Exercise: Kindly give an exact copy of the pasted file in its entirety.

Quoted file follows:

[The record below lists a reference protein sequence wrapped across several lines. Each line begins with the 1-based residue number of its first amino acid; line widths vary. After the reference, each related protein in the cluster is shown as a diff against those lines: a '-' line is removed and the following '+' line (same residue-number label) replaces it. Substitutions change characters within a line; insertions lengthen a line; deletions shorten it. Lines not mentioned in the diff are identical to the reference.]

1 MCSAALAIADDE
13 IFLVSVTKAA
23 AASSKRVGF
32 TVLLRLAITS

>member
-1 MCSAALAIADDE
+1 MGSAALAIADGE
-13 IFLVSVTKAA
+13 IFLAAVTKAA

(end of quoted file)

[The record below lists a reference protein sequence wrapped across several lines. Each line begins with the 1-based residue number of its first amino acid; line widths vary. After the reference, each related protein in the cluster is shown as a diff against those lines: a '-' line is removed and the following '+' line (same residue-number label) replaces it. Substitutions change characters within a line; insertions lengthen a line; deletions shorten it. Lines not mentioned in the diff are identical to the reference.]

1 MCSAALAIADDE
13 IFLVSVTKAA
23 AASSKRVGF
32 TVLLRLAITS

>member
-1 MCSAALAIADDE
+1 MGSAALAIADGE
-13 IFLVSVTKAA
+13 IFLAAVTKAA